price tags

Here’s how much it will cost to fix your school. Report puts a price tag on repairs at every school in Detroit’s main district.

PHOTO: Koby Levin
Middle schoolers at Golightly Education Center. The 99-year-old building needs more than $5 million in repairs.

Kindergartners arriving at Nichols Elementary-Middle School this week for the first day of school were welcomed to a building that needs massive repairs totaling $5.6 million.

That may seem like a lot, but it’s hardly out of the ordinary in Michigan’s largest school district, and it’s not nearly as much as the $29 million it would cost to bring Detroit’s storied Pershing High School up to modern standards.

Even the district’s prized newer buildings, like the one that houses Cass Technical High School, need a lot of work. Only 14 years after it was built, Cass requires $7.4 million in repairs.

News reports this week focused on problems with the district’s drinking water, which was shut off as a precautionary measure while the district develops a plan to upgrade aging plumbing systems. But a report obtained by Chalkbeat shows that plumbing is just one of many problems caused by decades of delayed maintenance.

A report released by Superintendent Nikolai Vitti in June found that the district urgently needs to raise more than $500 million to fix its crumbling facilities —  a conclusion that one board member called “tragically awful.” The full document, which was obtained by Chalkbeat, attaches a price tag to every active school in the district that is in need of repairs.

It is based on a survey completed for the district early this year by the construction consulting firm OHM Advisors, which found that district facilities are “generally in fair to poor condition.” The consultants used district documents, satellite imagery, and “professional judgment” to come up with cost estimates for Detroit schools’ warped floors, leaking roofs, and crumbling walls. Those conditions drew national attention two years ago when they prompted most of the district’s teachers to walk out of their schools in protest.

The consultants  found widespread problems with essential heating, plumbing, and fire safety systems, leading them to designate most of the repair costs as a “high priority.”

The problems are likely not limited to traditional schools in the district, which formerly owned many of the buildings currently occupied by charter schools.

These 15 district schools will be most expensive to repair.

School Age (Years) Cost of repairs (2018)
Pershing High School 89 $28,041,977
Cody High School 71 $25,500,188
Detroit International Academy for Young Women 104 $24,092,987
Detroit Collegiate Preparatory High School 48 $15,350,644
Noble Elementary School 98 $14,279,004
Osborn High School 62 $13,993,463
Frederick Douglass Academy for Young Men 15-53 $13,133,746
Carstens Academy of Aquatic Science at Remus 41 $12,872,800
Drew Transition Center 48 $12,207,944
Thurgood Marshall Elementary/Middle School 98 $11,133,931
Davis Aerospace Technical High School at Golightly 36 $9,704,498
Sampson Webber Academy 54 $9,600,826
Dixon Educational Learning Academy 55 $9,395,277
Southeastern High School 104 $8,363,595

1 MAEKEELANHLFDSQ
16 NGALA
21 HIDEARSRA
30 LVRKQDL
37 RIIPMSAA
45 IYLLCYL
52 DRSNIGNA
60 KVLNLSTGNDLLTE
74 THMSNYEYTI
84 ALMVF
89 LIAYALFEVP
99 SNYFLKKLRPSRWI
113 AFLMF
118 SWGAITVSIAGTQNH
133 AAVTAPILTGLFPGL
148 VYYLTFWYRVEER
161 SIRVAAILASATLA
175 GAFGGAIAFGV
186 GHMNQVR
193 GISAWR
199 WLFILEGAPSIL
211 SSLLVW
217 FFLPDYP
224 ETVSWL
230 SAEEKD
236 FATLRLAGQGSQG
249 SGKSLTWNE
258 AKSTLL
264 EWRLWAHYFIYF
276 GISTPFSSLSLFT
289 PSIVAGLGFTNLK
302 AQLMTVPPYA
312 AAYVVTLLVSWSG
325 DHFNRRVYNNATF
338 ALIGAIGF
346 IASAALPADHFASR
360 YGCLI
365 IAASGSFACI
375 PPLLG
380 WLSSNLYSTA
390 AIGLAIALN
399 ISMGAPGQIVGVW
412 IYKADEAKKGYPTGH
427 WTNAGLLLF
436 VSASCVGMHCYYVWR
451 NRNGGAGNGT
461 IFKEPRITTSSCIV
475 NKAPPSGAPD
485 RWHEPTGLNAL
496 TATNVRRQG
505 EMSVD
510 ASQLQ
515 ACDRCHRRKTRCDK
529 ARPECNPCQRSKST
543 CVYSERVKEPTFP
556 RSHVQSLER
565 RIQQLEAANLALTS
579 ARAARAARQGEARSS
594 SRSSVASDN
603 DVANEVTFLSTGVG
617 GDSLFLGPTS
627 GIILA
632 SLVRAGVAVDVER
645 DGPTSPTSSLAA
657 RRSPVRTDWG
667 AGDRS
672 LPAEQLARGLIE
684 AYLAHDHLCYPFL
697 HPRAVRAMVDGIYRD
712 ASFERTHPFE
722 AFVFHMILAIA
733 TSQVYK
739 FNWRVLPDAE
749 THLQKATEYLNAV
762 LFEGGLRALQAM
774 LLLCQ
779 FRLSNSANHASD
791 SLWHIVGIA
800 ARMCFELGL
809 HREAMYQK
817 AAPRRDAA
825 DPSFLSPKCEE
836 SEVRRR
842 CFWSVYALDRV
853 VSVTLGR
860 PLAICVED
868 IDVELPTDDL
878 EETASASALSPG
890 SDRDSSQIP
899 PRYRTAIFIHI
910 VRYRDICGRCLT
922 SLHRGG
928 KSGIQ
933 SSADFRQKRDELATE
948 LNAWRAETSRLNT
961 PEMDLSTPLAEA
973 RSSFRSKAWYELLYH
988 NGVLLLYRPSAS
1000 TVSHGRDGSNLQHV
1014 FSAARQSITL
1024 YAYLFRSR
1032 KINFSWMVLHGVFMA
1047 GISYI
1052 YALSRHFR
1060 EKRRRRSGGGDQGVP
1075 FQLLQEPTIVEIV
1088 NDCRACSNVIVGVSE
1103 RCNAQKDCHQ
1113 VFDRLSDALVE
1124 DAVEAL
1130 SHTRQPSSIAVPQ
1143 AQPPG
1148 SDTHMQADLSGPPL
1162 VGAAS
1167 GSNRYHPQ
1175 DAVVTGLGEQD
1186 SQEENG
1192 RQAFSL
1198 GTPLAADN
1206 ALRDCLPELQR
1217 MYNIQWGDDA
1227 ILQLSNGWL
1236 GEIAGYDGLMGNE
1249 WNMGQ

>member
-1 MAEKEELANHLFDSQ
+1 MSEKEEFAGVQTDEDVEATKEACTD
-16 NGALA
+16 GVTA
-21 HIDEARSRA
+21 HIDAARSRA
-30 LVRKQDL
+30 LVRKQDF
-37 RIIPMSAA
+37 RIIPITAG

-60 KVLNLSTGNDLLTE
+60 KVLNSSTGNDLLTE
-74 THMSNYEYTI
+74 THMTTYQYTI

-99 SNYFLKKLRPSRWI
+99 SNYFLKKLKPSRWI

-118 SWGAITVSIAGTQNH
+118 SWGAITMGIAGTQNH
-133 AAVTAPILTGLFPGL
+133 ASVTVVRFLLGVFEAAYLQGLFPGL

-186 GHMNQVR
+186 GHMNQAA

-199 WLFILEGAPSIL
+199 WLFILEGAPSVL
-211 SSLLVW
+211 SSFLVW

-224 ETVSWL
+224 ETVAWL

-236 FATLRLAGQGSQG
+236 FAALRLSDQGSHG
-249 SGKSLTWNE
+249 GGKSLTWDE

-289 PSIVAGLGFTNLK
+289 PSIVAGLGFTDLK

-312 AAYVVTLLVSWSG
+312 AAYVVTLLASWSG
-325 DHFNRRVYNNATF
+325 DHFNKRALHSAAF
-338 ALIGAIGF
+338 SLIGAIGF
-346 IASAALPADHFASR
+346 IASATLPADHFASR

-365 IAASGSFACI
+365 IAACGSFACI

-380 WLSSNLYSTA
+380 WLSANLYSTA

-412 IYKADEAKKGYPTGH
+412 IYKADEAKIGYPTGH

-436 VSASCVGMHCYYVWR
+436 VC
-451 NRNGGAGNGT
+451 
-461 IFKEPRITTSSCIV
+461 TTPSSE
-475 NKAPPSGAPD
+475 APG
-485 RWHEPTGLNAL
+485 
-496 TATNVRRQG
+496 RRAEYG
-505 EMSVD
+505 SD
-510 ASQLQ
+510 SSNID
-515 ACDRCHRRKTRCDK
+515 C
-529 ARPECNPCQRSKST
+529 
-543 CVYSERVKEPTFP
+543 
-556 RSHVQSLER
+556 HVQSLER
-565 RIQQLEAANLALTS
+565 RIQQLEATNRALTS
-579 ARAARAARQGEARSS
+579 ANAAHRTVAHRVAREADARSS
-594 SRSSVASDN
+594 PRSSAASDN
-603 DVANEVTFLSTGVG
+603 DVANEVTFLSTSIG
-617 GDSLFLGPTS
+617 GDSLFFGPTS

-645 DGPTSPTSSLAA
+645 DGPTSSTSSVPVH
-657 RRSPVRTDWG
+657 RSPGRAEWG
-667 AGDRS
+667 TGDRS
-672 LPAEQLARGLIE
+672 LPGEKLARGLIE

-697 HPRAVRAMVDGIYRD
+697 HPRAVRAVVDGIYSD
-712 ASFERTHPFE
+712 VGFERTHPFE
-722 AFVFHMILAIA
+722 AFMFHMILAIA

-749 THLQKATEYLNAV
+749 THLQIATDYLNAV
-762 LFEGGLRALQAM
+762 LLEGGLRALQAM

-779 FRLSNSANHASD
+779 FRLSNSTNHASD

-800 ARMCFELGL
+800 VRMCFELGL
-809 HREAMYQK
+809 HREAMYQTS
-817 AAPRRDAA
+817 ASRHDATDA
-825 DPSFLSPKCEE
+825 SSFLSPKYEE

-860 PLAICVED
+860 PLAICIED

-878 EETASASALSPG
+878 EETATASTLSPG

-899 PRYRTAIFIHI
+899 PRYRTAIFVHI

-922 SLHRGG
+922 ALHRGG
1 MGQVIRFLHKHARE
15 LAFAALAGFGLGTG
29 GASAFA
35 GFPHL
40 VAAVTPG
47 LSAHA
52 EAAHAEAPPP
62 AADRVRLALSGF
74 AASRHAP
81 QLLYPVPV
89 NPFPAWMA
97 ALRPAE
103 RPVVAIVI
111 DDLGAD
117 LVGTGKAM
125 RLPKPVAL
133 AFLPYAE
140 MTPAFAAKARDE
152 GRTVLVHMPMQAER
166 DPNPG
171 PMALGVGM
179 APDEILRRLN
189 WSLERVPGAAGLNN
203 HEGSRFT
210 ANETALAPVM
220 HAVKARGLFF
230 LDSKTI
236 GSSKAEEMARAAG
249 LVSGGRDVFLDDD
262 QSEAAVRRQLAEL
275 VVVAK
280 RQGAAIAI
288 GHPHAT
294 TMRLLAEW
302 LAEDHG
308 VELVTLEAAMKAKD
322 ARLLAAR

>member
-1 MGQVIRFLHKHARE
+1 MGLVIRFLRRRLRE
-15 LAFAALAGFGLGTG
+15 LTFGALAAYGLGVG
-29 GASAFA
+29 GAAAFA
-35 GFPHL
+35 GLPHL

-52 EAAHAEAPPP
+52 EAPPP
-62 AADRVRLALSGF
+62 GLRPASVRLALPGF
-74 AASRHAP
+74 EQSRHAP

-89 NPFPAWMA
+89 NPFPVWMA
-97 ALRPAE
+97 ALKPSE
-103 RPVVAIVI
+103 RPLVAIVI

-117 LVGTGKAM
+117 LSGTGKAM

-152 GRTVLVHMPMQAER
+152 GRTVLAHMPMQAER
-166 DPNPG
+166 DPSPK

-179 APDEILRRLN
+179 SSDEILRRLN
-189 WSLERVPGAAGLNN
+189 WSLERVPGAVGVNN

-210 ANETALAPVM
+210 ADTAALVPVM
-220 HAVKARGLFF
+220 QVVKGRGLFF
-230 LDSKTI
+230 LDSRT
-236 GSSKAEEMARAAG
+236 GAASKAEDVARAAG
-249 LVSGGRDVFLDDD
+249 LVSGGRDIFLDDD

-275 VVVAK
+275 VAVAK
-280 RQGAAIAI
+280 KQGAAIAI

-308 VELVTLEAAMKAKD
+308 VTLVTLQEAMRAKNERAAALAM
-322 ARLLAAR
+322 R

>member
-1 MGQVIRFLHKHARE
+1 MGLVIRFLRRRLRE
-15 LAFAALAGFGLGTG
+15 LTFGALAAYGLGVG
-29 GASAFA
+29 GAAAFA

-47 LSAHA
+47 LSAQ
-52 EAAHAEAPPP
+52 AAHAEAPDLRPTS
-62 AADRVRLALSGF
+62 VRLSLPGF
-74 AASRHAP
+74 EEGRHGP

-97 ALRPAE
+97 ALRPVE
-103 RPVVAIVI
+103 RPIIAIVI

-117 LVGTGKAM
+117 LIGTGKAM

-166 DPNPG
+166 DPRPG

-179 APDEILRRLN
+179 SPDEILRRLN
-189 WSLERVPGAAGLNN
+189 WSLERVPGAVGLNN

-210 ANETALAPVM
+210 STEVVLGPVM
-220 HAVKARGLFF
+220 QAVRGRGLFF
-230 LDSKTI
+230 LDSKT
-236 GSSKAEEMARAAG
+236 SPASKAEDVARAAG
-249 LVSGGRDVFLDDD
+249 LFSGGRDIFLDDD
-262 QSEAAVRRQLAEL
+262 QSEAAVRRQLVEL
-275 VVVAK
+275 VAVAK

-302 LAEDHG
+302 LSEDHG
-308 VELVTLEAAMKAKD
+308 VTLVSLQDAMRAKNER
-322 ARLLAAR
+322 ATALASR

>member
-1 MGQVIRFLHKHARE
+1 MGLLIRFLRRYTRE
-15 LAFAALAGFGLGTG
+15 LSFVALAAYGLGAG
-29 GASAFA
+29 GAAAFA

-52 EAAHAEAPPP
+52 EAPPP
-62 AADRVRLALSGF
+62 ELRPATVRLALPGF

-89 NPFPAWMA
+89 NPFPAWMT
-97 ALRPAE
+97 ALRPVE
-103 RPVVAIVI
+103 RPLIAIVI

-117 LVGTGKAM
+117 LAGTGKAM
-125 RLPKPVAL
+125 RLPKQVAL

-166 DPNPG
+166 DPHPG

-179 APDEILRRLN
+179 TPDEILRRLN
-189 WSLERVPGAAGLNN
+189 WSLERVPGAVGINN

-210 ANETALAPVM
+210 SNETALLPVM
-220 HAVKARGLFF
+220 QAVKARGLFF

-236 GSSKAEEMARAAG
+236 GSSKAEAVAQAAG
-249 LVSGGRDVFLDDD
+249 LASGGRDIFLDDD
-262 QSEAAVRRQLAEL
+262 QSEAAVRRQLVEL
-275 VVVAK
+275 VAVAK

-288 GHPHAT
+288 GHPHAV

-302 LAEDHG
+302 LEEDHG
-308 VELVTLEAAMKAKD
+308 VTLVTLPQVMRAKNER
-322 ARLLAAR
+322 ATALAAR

Keidan Special Education Center 11-55 $7,916,713

The 108-year-old building that houses Nichols offers a primer on the seemingly intractable situation. The analysis found that while the building, which is in one of Detroit’s wealthiest neighborhoods, needs more than $5 million in repairs, it is barely worth $10 million. The money it would take to get Nichols in good condition would get the district halfway to a brand new building.

So, should the district make the repairs, or replace the building? That may be merely an academic question: the district currently doesn’t have the money for either option. When Michigan lawmakers ended the era of emergency management, helping the district avoid bankruptcy and putting it back in the hands of the local school board, they forbade the district from taking on new debt. Vitti and the school board began exploring the options for addressing the deteriorating facilities, including philanthropic donations and a rollback of the borrowing restrictions, but none is guaranteed.

Complicating matters further, Nichols is operating at about 60 percent capacity — about average in a district that has more available desks than students to fill them.

District leaders could try to save money by shuttering the school and consolidating it with another building. But that option would have serious consequences for the district, which could lose enrollment if students don’t land in another district school, as well as for communities where students could be forced to travel long distances to find another school.

The problem, experts say, will only get worse with time. The districtwide repair bill is expected to double in five years to more than $1 billion if nothing is done.

Not every building in the district, though, needs work. The consultants couldn’t identify any needed repairs at newer schools like Earhart Elementary-Middle school in southwest Detroit.

These 15 schools are in the best shape of any in the district.

School Age (Years) Cost of repairs (2018)
Detroit School of Arts 14 $-
Earhart Elementary/Middle School 7 $-
East English Village Preparatory Academy 6 $-
Gompers Elementary/Middle School 7 $-
King High School 7 $-
Mumford High School/Mumford Academy 6 $-
Renaissance High School 13 $-